Blueberry plants are relatively challenging to grow as they are fussy about the soil conditions they are exposed to. The blueberry plants prefer acidic soil with acidity between 4 and 5 pH, in many regions the soil conditions need to be adjusted.

However, they are a relatively hardy plant with some plants being grown in places like Alaska, Maine, and parts of Canada. Raspberry plants are also relatively hardy but some Summer varieties, in particular, are vulnerable to late frosts. To overcome these issues frost blankets need to be applied. Raspberries can grow in zone 4 to 10.

How Much Do Blueberry And Raspberries Plants Produce?

Raspberry plants generally produce more fruit faster than blueberries. The autumn raspberry plants will produce in the first year because they produce fruit on the same years’ canes whereas summer fruiting will produce in the second year. The average amount of fruit that is produced by one raspberry plant is estimated to be around 7 kg (15 lb) though it may vary depending on the variety.

The Royal Horticultural Society tested 27 varieties over a 3 year period and found the volume of Raspberries varied between 2.1 and 14.6 kgs (4.6 to 32 lbs) with Summer fruiting varieties generally producing higher yields than Autumn fruiting varieties. To see the details of the varieties tested click here.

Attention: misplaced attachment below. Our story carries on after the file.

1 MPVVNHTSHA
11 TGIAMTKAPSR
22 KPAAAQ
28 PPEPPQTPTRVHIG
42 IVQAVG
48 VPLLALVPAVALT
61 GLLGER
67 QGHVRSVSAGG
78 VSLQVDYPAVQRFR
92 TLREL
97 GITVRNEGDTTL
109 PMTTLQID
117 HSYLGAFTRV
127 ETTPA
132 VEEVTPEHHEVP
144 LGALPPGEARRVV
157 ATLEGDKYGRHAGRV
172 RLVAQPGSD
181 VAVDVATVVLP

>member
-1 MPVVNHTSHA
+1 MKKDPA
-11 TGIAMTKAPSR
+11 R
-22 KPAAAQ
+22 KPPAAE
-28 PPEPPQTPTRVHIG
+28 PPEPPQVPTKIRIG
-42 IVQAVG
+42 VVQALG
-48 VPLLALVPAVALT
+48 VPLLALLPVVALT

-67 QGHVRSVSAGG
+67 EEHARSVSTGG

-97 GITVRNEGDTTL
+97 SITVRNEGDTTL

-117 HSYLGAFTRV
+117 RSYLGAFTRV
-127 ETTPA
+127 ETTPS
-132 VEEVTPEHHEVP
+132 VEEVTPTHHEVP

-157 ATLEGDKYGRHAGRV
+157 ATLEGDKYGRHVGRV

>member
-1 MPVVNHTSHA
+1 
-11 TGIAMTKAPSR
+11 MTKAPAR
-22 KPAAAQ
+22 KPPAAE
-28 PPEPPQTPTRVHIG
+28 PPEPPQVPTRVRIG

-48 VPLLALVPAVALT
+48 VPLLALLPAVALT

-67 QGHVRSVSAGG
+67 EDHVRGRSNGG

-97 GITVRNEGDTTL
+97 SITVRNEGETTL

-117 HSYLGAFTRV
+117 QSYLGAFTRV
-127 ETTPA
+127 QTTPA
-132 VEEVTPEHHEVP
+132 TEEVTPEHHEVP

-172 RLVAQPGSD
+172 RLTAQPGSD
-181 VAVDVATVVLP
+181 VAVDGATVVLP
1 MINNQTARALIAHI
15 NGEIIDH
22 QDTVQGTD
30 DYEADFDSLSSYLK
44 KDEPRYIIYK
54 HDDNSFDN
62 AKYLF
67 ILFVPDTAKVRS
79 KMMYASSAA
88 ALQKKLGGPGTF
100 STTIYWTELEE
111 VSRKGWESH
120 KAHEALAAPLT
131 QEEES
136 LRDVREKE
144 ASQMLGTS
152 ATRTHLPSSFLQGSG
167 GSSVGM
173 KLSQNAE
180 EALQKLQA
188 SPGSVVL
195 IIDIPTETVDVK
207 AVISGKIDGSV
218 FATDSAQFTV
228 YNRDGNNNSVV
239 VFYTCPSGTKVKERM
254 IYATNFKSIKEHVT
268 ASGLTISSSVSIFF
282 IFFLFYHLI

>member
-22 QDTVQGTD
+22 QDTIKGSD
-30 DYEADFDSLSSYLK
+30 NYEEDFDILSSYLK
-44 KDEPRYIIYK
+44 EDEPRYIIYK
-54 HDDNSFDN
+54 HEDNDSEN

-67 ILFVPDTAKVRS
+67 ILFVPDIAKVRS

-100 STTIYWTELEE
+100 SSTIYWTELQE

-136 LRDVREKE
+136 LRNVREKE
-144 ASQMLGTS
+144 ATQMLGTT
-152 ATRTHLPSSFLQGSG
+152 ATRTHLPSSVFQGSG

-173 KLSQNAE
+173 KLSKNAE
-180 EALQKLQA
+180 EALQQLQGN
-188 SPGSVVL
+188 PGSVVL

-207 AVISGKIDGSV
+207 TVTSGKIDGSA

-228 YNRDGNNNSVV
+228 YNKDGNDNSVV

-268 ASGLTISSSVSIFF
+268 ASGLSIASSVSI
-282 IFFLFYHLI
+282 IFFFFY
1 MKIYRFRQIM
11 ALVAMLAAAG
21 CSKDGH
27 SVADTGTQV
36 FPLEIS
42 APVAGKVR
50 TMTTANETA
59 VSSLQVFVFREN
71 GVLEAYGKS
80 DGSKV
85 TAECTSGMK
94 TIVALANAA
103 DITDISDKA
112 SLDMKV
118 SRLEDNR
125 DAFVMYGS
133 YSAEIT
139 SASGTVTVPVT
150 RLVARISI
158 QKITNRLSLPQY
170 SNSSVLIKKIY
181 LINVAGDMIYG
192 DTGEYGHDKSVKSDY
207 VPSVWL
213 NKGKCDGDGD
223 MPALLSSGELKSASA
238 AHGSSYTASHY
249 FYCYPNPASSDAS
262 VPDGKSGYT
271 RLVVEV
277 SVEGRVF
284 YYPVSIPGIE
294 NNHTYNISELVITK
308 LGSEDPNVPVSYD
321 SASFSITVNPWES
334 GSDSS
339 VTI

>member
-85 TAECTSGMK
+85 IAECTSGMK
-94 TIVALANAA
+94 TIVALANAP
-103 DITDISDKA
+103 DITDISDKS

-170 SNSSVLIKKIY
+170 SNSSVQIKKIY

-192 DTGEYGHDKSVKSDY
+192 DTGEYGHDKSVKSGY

Whereas the Blueberry plants typically produce around 8 lbs (4 kg) of fruit per season though this can vary. However, to produce this volume of fruit the plant must become established in your garden which normally takes around 4 years.

The reason for this is that Blueberries produce fruit on stems that are between 1 and 6 years old with the stems that are 3 to 4-year-old being the most productive. As a result of this, it will normally take a couple of years before you get your first harvest.

To ensure that the plant remains productive over time it is important to regularly remove old stems that have become unproductive.

Raspberry plants also require annual pruning to maintain fruit production. Autumn varieties are the simplest to maintain as plants need to be cut to the ground at the end of the season. For summer fruiting plants only the 2-year-old canes need to be removed. The remaining canes, which can get up to 20 ft long need to be tied to a support structure at the end of the season. To read more about click here.

Relevant Articles